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May 25, 2015

1

Building A Real Estate Team? Part 1

by mark mclean


In theory building and running a real estate team seems like a pretty good idea. You are getting more leads than you know what to do with so you bring on a junior agent as your buyer agent. You give them good quality leads and if they sell the client a home you take a percentage of their commission. The more junior agents you have working for you the more money you make. Sounds awesome.

The reality is that when you run a team you agree to take on a lot more responsibility. Not only are you a selling agent you are now a manager, a leader, a trainer, a mentor and an engaged human resources director. If you cannot lead effectively, or over-manage the team you will ,in effect, spend more time managing and less time doing what you do best…selling. But when you dive into the relationship even further a few dichotomies surface. As a sales representative you are working as an independent contractor for your broker, your team members also work for the brokerage but report to you. Hopefully you have the same values as your brokerage and are on the same page when it comes to business goals. With any luck your team members are well-trained and share your ethics too. But what happens when a team member does something wrong? Your brokerage is on the hook to clean up the mistakes even when, for example, the mistake was made because they were following the team leader’s direction. So the question remains, who is responsible for the team members? The team leader or the brokerage? With teams these two entities are fundimentally at odds with eachother. The brokerage provides services essential to the agent (The ABC test of who controls the services) vs the team leader who supplies the leads ( the economic reality test). The real estate brokerage is, in many ways a unique creature. It is statutorily required to provide certain duties, like oversee agents, provide accounting and practice risk reduction. 
Compensation based on commission.

Here is something else to consider. There are currently three separate cases before the courts in the United States that are challenging the very nature of the agent and team member relationship. The outcomes could very well force team leaders to re-evaluate how they build their teams. In each of the cases the team members are arguing that they were hired as buyer agents but were also required to perform tasks for the leader such as pick up and deliver cheques, meet appraisers, sit agent open houses, home inspections or even write blogs or post stories on social sites. The very nature of these tasks, it is argued, presumes an employee/employer relationship and if that is the case then wouldn’t the team member deserve the benefits that an employee would receive, such as employment insurance, medical and dental?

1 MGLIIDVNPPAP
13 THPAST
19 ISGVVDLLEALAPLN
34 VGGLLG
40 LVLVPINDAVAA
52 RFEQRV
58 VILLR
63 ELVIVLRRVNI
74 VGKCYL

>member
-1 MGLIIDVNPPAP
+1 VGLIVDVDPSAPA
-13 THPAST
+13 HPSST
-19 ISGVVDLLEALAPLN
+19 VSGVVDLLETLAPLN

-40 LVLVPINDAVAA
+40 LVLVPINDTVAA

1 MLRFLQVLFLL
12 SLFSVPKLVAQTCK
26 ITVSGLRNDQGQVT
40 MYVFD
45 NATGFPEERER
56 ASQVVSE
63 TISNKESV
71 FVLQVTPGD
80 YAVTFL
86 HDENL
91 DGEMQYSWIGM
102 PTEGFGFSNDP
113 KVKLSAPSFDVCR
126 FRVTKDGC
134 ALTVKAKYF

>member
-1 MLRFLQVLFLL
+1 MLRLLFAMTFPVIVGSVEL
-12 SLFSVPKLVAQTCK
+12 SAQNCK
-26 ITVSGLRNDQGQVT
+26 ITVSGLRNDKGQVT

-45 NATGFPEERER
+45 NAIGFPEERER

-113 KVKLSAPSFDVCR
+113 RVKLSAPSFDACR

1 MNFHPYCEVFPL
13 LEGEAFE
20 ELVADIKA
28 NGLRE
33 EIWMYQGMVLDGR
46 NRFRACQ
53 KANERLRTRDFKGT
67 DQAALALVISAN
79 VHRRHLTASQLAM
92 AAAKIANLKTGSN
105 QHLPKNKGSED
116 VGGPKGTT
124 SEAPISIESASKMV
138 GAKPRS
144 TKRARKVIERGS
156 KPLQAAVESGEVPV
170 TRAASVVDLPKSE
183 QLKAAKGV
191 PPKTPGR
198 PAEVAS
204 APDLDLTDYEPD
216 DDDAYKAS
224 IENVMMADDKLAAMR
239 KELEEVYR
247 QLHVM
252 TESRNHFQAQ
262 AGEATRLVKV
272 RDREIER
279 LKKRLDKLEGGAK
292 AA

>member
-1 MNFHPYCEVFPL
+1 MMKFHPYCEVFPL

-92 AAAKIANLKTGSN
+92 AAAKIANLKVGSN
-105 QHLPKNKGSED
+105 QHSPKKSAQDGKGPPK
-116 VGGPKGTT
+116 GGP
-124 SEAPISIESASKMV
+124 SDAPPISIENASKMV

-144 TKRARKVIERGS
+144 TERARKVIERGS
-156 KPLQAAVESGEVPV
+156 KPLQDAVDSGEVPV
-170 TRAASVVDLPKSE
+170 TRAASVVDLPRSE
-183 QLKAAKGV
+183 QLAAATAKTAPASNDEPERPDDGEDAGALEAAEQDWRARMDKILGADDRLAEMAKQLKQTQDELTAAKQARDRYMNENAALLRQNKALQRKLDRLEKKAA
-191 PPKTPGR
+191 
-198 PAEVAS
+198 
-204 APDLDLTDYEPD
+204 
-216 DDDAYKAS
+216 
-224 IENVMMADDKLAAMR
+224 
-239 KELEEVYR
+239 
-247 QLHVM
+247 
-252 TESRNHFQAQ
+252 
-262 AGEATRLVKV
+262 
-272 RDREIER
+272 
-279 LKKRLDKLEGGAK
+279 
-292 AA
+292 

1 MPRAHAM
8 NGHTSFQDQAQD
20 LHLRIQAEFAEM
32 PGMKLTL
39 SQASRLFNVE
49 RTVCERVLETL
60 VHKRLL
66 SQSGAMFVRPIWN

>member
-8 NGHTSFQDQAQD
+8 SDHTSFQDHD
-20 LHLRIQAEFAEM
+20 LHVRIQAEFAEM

If teams are here for the long-term then, in my opinion, it is important for brokerages to develop a policy and procedure manual and some standards of service. Team contracts need to be more than just a handshake agreement or a quick email. The reality is that no two teams are the same so a blanket agreement is just not going to work. Have a lawyer draw up a binding agreement and make sure that it works within the laws of REBBA 2002.

Certainly brokerages need to understand that teams are developing at a fast and furious pace and there is yet another complication….the sub brokerage. I will talk more about that in part 2 and then later in part 3 I will talk about the finer points of developing your team.The reality is that as the team concept evolves, more questions and complications will develop. In the meantime the best you can do as a team leader is to have a written agreement which sets a tone and understanding of the relationship, achnowledge that compensation is based on commission, list tools and materials supplied for day to day efficiencies as well as who is responsible for their maintenance and upkeep, include clauses on sick leave, vacation time, desk duty (if required) and above all else have a system that will have solid arbitration mechanisms. 

mark mclean is the Broker/Manager at the Bosley Real Estate Queen St W office and President-Elect for the Toronto Real Estate Board. The opinions expressed here do not reflect the opinions of TREB or Bosley RE.

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